Vauxhall Insignia Elite Nav 4x4 2.8i - Conclusion

By Jeremy Laird



The Insignia is such a great looking car, inside and out, it's tempting to overlook any shortcomings it may suffer. But there's no getting away from the fact that it's pretty ordinary in most departments.

Most disappointing for us is the infotainment system. That's not to say it's a particularly bad system. But given the effort Vauxhall has put into the Insignia in general and the fact that its infotainment system is based on the very latest technology from Bosch, we had hoped for more.

In terms of features and functionality, the DVD800 system does nothing to move the game forward. Indeed, it barely brings Vauxhall level with the current state of the art. Basic omissions include touch-screen functionality and any kind of connectivity to wireless data networks.

That would, perhaps, be forgivable if DVD800 executed everything it sets out to do exceptionally well. But a combination of questionable ergonomics - way to many buttons on the dash! - and an occasionally clunky interface prevents that from being the case.

That said, if we ever found ourselves ticking the Insignia box on a company car order form, we'd still try awfully hard to ensure it was kitted out with the full DVD800 option. It delivers most of the really important features and is pretty easy to live with once you've got to grips with a few quirks. For sure, there are far worse infotainment systems out there.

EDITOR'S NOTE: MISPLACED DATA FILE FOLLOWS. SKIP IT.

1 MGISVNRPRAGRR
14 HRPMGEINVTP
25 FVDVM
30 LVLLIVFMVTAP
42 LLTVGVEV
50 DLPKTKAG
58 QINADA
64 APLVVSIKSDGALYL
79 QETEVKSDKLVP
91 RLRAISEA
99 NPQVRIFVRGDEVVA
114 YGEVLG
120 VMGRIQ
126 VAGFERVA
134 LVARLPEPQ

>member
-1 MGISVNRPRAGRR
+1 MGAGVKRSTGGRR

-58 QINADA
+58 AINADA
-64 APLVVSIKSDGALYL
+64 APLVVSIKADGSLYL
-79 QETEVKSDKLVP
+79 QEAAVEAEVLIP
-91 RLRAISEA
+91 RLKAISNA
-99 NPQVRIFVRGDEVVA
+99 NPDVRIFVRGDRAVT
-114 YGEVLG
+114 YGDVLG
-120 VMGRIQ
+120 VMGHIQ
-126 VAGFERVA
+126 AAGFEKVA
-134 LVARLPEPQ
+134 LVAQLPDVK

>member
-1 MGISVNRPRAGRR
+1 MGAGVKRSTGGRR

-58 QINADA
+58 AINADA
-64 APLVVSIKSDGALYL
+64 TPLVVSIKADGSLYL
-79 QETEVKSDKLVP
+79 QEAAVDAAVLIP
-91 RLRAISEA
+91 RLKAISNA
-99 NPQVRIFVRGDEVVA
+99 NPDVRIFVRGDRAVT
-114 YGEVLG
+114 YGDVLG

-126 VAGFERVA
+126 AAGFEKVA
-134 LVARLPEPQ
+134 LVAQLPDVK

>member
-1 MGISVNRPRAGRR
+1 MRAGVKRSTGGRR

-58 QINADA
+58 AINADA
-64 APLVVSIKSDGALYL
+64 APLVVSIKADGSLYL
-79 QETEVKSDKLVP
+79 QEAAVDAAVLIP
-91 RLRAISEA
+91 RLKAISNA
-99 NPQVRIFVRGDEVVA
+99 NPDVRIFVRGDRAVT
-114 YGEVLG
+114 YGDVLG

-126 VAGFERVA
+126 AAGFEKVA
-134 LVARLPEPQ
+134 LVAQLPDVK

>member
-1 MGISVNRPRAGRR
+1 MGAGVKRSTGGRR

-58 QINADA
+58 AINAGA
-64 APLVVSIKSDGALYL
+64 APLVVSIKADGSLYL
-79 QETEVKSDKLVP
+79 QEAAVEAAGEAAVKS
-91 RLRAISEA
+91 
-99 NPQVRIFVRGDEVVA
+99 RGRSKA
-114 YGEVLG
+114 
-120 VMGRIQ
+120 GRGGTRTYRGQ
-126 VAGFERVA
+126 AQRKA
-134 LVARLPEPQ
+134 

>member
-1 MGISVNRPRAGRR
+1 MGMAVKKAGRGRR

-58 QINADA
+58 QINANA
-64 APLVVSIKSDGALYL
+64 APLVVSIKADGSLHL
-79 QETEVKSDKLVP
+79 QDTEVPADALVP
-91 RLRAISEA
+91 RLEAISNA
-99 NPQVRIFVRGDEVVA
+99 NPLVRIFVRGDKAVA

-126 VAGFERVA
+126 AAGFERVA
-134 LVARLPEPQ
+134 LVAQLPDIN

Nevertheless, for our money infotainment is one area where the mass market manufacturers should be able land punches on the premium brands with imaginative and feature rich systems. You only need to observe what Fiat is doing with Blue&Me to see how a little effort on infotainment can deliver big dividends in terms of value for the customer.

Moreover, because in-car tech can be shared across the entire range, any investment can be spread very broadly. So while we may be a bit biased towards tech here on TR, we remain convinced that many manufacturers continue to undervalue the importance of infotainment and other related in-car kit. On this showing, we must add Vauxhall to the list.

And finally...While our focus is on in-car technology, it would be remiss of us not to highlight the rather exceptional emissions of our test car. Exceptionally bad, that is, at 272g/km, equating to £405 per year in road tax. Granted, this is a high performance variant with a powerful 2.8-litre turbo petrol engine. But to give just one example, BMW has managed to restrict the even more powerful 335i, propelled by a 3.0-litre turbo petrol engine, to just 218g/km and £210 per year. Which just goes to show you can have both power and efficiency.


August 8, 2009, 9:37 pm

TV adds for this car in the UK showed some sort of road sign recognition system. I don't know if this was optical recognition of signs or based on sat nav mapping data. I take it this feature was not included on your test car.


August 8, 2009, 10:05 pm

Lovely looking car - drove the auto diesel version on a business trip to Exeter and back (from South Wales).

Unfortunately, the rear seats are useless because of that lovely raked roofline - makes it look like a coupe, but unfortunately makes it seat like a coupe, too. Can't see the point of a four-door saloon which isn't really suitable for four adults!


August 12, 2009, 10:01 pm

What's the point in reviewing the top of the range model? Most buyers, including fleet, will look at the cheaper end. I use hire cars in my job and I've driven both the TD and 1.8 petrol versions. The TD was okay. The 1.8 was too heavy for the motor, sluggish and frustrating to drive. The seats are too hard, you slide all over the place. Dash is nice though.

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